HEDGE FUNDS: Apple is a Hedge Fund That Makes Phones.

(Wall street Journal) -- When you buy a share of Apple stock, you do not simply buy into a $1 trillion technology company. You also buy a share of one of the world’s largest investment companies: Braeburn Capital, a wholly owned subsidiary of Apple. Braeburn manages a $244 billion financial portfolio—70% of Apple’s total book assets. Apple acts like a hedge fund by supporting this portfolio with $115 billion of debt.

Like a hedge fund, Apple provides minimal disclosures on Braeburn Capital’s holdings. But unlike a hedge fund, Apple does not restrict itself to accepting funds from sophisticated investors. Apple invests the money of everyday investors, like a mutual fund—but without telling investors what they own, the most basic protection mutual funds offer.

Equity and debt holders beware. Similar shadow hedge funds abound within S&P 500 industrial companies. Most disclose less information than Apple about their activities. Our research, published in the Journal of Finance, shows that in 2012 these corporations managed a combined portfolio of $1.6 trillion of nonoperating financial assets. Of this amount, almost 40% is held in risky financial assets, such as corporate bonds, mortgage-backed securities, auction-rate securities and equities. Current accounting standards require companies only to report aggregate valuations on a quarterly basis.

Like Apple, these companies lever up. The debt may appear safe at first when it is backed by financial assets. But these assets are not the safe and liquid ones that typically facilitate day-to-day operations. By shifting into riskier and more illiquid financial assets, corporations hurt their debt holders, ostensibly to help equity holders.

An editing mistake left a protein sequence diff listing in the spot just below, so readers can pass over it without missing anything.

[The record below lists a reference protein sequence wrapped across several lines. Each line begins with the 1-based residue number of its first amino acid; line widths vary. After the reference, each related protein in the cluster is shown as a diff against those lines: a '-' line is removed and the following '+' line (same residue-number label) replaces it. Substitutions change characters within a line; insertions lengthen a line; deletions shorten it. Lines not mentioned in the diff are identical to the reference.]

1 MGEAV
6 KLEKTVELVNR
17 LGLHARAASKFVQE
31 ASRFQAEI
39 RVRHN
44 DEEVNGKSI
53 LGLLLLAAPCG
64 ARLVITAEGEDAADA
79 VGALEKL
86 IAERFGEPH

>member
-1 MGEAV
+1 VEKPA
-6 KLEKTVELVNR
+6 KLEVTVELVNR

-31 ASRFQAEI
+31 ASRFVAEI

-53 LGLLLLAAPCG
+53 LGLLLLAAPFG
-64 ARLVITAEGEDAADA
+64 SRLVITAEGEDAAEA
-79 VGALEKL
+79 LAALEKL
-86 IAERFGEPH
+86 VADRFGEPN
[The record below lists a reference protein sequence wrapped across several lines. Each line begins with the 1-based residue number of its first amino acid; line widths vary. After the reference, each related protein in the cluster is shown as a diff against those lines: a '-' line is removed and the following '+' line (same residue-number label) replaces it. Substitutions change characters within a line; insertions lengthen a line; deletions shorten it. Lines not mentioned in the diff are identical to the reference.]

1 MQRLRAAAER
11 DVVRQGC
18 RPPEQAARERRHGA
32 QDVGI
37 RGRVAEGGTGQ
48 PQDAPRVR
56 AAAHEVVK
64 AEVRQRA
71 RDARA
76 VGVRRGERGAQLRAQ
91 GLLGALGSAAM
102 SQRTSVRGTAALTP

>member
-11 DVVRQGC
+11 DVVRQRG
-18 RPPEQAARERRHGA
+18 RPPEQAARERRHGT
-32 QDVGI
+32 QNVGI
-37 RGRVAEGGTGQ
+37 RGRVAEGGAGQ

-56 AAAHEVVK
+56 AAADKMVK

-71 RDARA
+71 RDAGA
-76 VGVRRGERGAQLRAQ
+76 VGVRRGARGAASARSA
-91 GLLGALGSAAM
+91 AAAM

Equity holders don’t seem to gain any benefit, though. Our research shows that large holdings of risky financial assets are associated with the destruction of value. The market values a dollar of risky financial assets at substantially less than a dollar. Large risky asset holdings are also associated with poorer corporate governance, CEO overconfidence and risk-incentivizing executive compensation such as stock- and option-based pay.

Through these shadow hedge funds, industrial companies chase after alpha. But beating the market is hard, and the attempt destroys value through fees and the ensuing management distraction from the core business. Only the most select hedge-fund and mutual-fund managers outperform the market. It seems unlikely that the financial industry’s best money managers would choose to work for industrial companies at lower pay. Moreover, if corporate treasurers truly create value, companies should be happy to trumpet their success. Instead they hide their results from investors by taking advantage of weak disclosure requirements.

Harmonizing the disclosure standards of these shadow hedge funds with those required of mutual funds and other financial intermediaries—including quarterly reporting of every asset held and daily marking-to-market of the portfolio value—is critical for an informed investor base. This could be accomplished. Any company holding more than 1% of book assets in non-cash-equivalent financial securities should be required to hold these assets in a subsidiary that reports its net asset value daily. Investors should be able to evaluate the performance of these shadow hedge funds for themselves and decide how they want to invest their money.

Messrs. Gilbert and Hrdlicka are assistant professors of finance at the Michael G. Foster School of Business at the University of Washington.



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